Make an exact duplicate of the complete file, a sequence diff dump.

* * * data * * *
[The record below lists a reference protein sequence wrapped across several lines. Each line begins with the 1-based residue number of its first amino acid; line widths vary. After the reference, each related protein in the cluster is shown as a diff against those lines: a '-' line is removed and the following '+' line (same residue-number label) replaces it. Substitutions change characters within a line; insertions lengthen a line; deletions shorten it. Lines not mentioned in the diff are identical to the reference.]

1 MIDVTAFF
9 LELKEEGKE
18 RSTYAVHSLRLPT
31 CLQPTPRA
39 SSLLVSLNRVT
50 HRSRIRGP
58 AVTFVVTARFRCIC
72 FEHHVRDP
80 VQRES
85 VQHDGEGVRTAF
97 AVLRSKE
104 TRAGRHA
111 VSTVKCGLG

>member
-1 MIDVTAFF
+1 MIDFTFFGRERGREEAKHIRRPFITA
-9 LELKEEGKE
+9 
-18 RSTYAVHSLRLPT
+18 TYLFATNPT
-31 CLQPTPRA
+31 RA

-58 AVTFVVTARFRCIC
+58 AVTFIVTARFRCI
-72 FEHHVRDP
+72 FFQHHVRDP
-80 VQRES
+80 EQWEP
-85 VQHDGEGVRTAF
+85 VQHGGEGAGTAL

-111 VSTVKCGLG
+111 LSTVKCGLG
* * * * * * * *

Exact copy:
[The record below lists a reference protein sequence wrapped across several lines. Each line begins with the 1-based residue number of its first amino acid; line widths vary. After the reference, each related protein in the cluster is shown as a diff against those lines: a '-' line is removed and the following '+' line (same residue-number label) replaces it. Substitutions change characters within a line; insertions lengthen a line; deletions shorten it. Lines not mentioned in the diff are identical to the reference.]

1 MIDVTAFF
9 LELKEEGKE
18 RSTYAVHSLRLPT
31 CLQPTPRA
39 SSLLVSLNRVT
50 HRSRIRGP
58 AVTFVVTARFRCIC
72 FEHHVRDP
80 VQRES
85 VQHDGEGVRTAF
97 AVLRSKE
104 TRAGRHA
111 VSTVKCGLG

>member
-1 MIDVTAFF
+1 MIDFTFFGRERGREEAKHIRRPFITA
-9 LELKEEGKE
+9 
-18 RSTYAVHSLRLPT
+18 TYLFATNPT
-31 CLQPTPRA
+31 RA

-58 AVTFVVTARFRCIC
+58 AVTFIVTARFRCI
-72 FEHHVRDP
+72 FFQHHVRDP
-80 VQRES
+80 EQWEP
-85 VQHDGEGVRTAF
+85 VQHGGEGAGTAL

-111 VSTVKCGLG
+111 LSTVKCGLG